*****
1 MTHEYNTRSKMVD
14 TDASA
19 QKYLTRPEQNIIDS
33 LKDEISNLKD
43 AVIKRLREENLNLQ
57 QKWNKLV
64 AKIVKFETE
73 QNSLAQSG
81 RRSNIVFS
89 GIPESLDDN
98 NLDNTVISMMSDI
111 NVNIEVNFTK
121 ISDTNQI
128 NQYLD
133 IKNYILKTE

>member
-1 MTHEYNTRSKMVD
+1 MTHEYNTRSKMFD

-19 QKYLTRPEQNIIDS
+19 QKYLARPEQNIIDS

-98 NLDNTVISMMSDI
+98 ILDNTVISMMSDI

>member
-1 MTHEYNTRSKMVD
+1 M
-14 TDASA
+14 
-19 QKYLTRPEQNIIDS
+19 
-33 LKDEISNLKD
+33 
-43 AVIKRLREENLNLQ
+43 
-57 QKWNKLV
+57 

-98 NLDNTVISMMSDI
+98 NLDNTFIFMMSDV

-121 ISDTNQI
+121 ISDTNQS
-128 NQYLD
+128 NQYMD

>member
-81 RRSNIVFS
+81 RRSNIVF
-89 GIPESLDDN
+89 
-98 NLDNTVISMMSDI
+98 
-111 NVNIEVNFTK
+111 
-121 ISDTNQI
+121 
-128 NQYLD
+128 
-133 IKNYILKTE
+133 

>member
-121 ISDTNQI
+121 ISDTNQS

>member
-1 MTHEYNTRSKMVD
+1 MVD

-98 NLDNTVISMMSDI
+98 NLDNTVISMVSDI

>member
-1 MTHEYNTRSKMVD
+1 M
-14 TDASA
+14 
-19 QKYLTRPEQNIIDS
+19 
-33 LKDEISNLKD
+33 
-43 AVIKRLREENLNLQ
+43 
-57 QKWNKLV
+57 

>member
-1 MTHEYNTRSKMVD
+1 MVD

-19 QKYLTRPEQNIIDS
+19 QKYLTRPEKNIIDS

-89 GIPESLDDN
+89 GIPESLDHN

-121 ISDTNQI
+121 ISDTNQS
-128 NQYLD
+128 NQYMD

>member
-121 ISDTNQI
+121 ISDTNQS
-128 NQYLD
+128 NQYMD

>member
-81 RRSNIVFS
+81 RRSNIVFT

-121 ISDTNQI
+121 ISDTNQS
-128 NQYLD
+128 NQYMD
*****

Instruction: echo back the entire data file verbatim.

1 MTHEYNTRSKMVD
14 TDASA
19 QKYLTRPEQNIIDS
33 LKDEISNLKD
43 AVIKRLREENLNLQ
57 QKWNKLV
64 AKIVKFETE
73 QNSLAQSG
81 RRSNIVFS
89 GIPESLDDN
98 NLDNTVISMMSDI
111 NVNIEVNFTK
121 ISDTNQI
128 NQYLD
133 IKNYILKTE

>member
-1 MTHEYNTRSKMVD
+1 MTHEYNTRSKMFD

-19 QKYLTRPEQNIIDS
+19 QKYLARPEQNIIDS

-98 NLDNTVISMMSDI
+98 ILDNTVISMMSDI

>member
-1 MTHEYNTRSKMVD
+1 M
-14 TDASA
+14 
-19 QKYLTRPEQNIIDS
+19 
-33 LKDEISNLKD
+33 
-43 AVIKRLREENLNLQ
+43 
-57 QKWNKLV
+57 

-98 NLDNTVISMMSDI
+98 NLDNTFIFMMSDV

-121 ISDTNQI
+121 ISDTNQS
-128 NQYLD
+128 NQYMD

>member
-81 RRSNIVFS
+81 RRSNIVF
-89 GIPESLDDN
+89 
-98 NLDNTVISMMSDI
+98 
-111 NVNIEVNFTK
+111 
-121 ISDTNQI
+121 
-128 NQYLD
+128 
-133 IKNYILKTE
+133 

>member
-121 ISDTNQI
+121 ISDTNQS

>member
-1 MTHEYNTRSKMVD
+1 MVD

-98 NLDNTVISMMSDI
+98 NLDNTVISMVSDI

>member
-1 MTHEYNTRSKMVD
+1 M
-14 TDASA
+14 
-19 QKYLTRPEQNIIDS
+19 
-33 LKDEISNLKD
+33 
-43 AVIKRLREENLNLQ
+43 
-57 QKWNKLV
+57 

>member
-1 MTHEYNTRSKMVD
+1 MVD

-19 QKYLTRPEQNIIDS
+19 QKYLTRPEKNIIDS

-89 GIPESLDDN
+89 GIPESLDHN

-121 ISDTNQI
+121 ISDTNQS
-128 NQYLD
+128 NQYMD

>member
-121 ISDTNQI
+121 ISDTNQS
-128 NQYLD
+128 NQYMD

>member
-81 RRSNIVFS
+81 RRSNIVFT

-121 ISDTNQI
+121 ISDTNQS
-128 NQYLD
+128 NQYMD